Monday, October 28, 2013

As we think, so do we become?

In the last few weeks I have seen many busy hours of toil. They were followed by many hours of restful activity – as in soulful conversations with people from ages 84, old school and college mates  to teen-age children. Witnessed meditative sculptors, handicraft hands, painters, and interacted with writers 
of Indian diaspora of different genres. The tales they hold in their expressions have lessons for me in the way frenzied corporate denizens get about their days at work. Let me share a few reflections.
Anu Kumar, Author

1.       Employees get unrelated development, and employers may not know it. This is an amazing occurrence, when the employee gets to participate in learning events and feels satiated by what is on offer. The employer feels that the arrangement was apt and both go about their businesses without critically reflecting on how they co-designed their experiences. Employers fail to recognise that employees do not challenge their own conditions enough to challenge the relevance of the employer’s offerings in learning and development. At one such organisation, the conundrum was this – the employer felt they did better than they ever did in caring for employee development, whereas the employees felt that the employer’s efforts lacked alignment with business focus areas!
Diaspora in LA

2.       Employers rarely reflect within of what they may be missing in their situation. A consultant’s vantage point is to hear from a myriad voices. While one employee voice was to do with unchecked deceit and overt manipulation of innocent employees, another was to do with short-sightedness of top management in the nature of decisions they made regarding business growth. The folly of assuming omnipotence in turning employee and organisational capability 'on' or 'off'. Authenticity at the workplace is most signaled by those who have control over resources. Yet the vulnerability to face unknowns seems a mirage. In the bargain, unknowns like global warming, mass inequities in wealth sharing and unmindful citizenship rear their ugly forms.



3.       The need to defend status quo needs a healthy challenge from those who want to challenge the status quo. The paradox of defending the indefensible lurks round the corner. The Abilene paradox is a great reminder of human perceptual processes in a group setting. Teams end up committing to outcomes that they do not want. At one organisation, the HR fraternity recognised the signs of their times, but furiously wished to defend what their management wanted to listen to. When the top management listened to consultants they seemed more taken by what they could contribute to larger society than in marshalling the potential of their own employees. Now, why would the consultant be more committed to their clients’ employees than their own management?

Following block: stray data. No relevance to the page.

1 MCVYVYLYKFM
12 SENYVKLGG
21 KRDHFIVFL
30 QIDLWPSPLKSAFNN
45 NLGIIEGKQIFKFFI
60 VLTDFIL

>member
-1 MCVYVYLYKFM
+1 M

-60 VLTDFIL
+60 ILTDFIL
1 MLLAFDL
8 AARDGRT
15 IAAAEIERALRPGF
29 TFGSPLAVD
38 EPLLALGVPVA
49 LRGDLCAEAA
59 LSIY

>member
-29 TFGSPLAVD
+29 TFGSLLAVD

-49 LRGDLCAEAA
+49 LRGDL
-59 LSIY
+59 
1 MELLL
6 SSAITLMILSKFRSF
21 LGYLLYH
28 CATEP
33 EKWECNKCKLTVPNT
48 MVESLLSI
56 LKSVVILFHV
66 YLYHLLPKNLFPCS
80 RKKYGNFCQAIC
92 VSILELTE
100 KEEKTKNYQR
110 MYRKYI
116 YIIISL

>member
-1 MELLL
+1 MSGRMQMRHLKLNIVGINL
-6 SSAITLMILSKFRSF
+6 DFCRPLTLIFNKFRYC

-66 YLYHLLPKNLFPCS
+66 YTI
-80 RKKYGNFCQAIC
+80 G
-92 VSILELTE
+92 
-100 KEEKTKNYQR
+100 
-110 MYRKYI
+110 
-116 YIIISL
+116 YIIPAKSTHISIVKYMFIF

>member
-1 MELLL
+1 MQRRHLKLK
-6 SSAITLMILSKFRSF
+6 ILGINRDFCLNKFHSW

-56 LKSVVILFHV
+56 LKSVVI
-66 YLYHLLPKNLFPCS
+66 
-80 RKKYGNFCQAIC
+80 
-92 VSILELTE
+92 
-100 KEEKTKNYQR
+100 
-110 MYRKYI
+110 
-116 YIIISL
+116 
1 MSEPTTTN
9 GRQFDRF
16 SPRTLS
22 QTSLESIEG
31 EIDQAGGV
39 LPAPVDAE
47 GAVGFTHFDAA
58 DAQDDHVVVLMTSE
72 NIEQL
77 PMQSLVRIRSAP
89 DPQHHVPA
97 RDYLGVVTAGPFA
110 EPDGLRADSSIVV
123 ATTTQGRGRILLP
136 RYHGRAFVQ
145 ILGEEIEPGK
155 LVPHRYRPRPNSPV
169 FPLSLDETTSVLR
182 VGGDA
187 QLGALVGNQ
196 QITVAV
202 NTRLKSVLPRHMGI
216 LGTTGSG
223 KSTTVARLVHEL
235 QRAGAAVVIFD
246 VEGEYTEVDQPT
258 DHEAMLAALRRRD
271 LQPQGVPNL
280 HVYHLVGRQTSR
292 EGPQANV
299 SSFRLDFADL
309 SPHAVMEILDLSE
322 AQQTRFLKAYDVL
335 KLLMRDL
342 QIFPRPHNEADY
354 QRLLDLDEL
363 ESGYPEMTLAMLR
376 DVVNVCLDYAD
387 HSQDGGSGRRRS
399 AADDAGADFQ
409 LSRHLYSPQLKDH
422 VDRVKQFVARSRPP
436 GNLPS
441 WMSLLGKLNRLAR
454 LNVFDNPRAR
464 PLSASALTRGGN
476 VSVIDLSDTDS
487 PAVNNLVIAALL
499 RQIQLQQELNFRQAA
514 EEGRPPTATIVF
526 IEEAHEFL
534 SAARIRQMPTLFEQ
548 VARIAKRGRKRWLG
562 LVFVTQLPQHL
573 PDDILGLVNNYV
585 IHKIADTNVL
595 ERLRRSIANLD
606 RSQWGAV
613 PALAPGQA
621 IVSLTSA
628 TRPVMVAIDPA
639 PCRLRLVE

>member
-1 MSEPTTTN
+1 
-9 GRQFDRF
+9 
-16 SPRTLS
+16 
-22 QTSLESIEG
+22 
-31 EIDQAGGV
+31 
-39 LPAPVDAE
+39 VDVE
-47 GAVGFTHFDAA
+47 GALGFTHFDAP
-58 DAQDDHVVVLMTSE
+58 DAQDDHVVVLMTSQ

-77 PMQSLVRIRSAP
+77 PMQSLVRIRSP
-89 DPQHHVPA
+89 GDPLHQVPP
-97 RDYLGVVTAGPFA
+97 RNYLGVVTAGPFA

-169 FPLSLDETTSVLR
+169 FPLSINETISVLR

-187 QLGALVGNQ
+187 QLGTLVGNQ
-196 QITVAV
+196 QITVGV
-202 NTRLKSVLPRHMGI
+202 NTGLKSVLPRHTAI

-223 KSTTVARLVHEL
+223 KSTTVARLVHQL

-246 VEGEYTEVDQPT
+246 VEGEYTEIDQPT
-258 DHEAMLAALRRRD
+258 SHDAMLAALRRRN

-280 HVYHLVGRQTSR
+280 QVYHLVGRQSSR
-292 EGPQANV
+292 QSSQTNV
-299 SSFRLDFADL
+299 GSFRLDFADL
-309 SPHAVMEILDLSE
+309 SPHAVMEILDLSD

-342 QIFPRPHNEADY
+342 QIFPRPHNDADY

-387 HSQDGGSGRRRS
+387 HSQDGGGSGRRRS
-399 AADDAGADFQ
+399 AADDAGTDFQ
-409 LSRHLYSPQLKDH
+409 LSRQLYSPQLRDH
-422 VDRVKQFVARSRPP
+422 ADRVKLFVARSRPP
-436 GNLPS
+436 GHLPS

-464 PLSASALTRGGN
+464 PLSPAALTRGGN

Mandakini Mathur of the Devrai Farm, Panchgani 

4.       Whole system is not in the room. The bane of high power-distance cultures is the untended potential of the minions. I have been often met the optimism of an entrepreneur, on whose convictions a possibility in engagement is born. Midwife like facilitation begins almost thereafter, because the entrepreneur’s real difficulty is in getting his team to express themselves more fully to the moments that they see their firm in. Most such organisations have a painful realization that organisational capabilities are group or team orchestrations than about messianic release from constraints.


5.       Rationality makes for superficial defense, reality descends in tears of wisdom. Finally a word about the individual in our times. Schools of influence like Cialdini’s and Hogan’s all remind us that emotionality trumps rationality. Yet, in armors that are put forth as fa├žade, individuals within and outside corporations hold out rationalisations that do not connect with people they try to relate to. In defense of their ‘intellect’ they overstretch generalisations to the extent of mis-reading their situations. When I get proximate enough in calibrating their stances, they recognise their folly, but alas, it may take a lifetime to bring their being to their moments. In avoiding tears, we deny a part of our under-nourished selves. People chase mirages of achievement with such predictability that it may put the solar system’s regularity to shame.




In the noble traditions of Organisation Development (OD), the model of the human being is not just a philosophical alignment with humanism, truth and justice. It is a rapport of congruence and a statement of capability. Like what the Naked Liberal George Menezes shared with me about the origins of Integrity : it is from the word ‘integer’ – the whole. Do we accept the whole person in ourselves? For what greater purpose would people want to avoid becoming who they can fully become?